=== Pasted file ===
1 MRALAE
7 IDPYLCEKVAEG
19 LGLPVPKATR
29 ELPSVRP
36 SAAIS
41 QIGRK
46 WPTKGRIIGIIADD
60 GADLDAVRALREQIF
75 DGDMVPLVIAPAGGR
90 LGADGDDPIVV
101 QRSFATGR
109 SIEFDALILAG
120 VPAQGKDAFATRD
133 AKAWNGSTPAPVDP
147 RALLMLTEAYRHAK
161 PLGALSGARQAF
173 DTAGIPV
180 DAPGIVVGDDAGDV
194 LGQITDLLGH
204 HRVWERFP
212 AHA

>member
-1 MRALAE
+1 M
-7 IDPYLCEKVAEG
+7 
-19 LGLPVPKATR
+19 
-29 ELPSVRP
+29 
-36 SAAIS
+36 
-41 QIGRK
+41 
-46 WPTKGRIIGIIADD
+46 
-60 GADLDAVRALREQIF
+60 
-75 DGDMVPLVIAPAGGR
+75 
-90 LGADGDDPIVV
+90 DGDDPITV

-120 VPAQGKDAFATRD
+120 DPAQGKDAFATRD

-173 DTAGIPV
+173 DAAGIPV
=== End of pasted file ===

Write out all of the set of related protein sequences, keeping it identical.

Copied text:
1 MRALAE
7 IDPYLCEKVAEG
19 LGLPVPKATR
29 ELPSVRP
36 SAAIS
41 QIGRK
46 WPTKGRIIGIIADD
60 GADLDAVRALREQIF
75 DGDMVPLVIAPAGGR
90 LGADGDDPIVV
101 QRSFATGR
109 SIEFDALILAG
120 VPAQGKDAFATRD
133 AKAWNGSTPAPVDP
147 RALLMLTEAYRHAK
161 PLGALSGARQAF
173 DTAGIPV
180 DAPGIVVGDDAGDV
194 LGQITDLLGH
204 HRVWERFP
212 AHA

>member
-1 MRALAE
+1 M
-7 IDPYLCEKVAEG
+7 
-19 LGLPVPKATR
+19 
-29 ELPSVRP
+29 
-36 SAAIS
+36 
-41 QIGRK
+41 
-46 WPTKGRIIGIIADD
+46 
-60 GADLDAVRALREQIF
+60 
-75 DGDMVPLVIAPAGGR
+75 
-90 LGADGDDPIVV
+90 DGDDPITV

-120 VPAQGKDAFATRD
+120 DPAQGKDAFATRD

-173 DTAGIPV
+173 DAAGIPV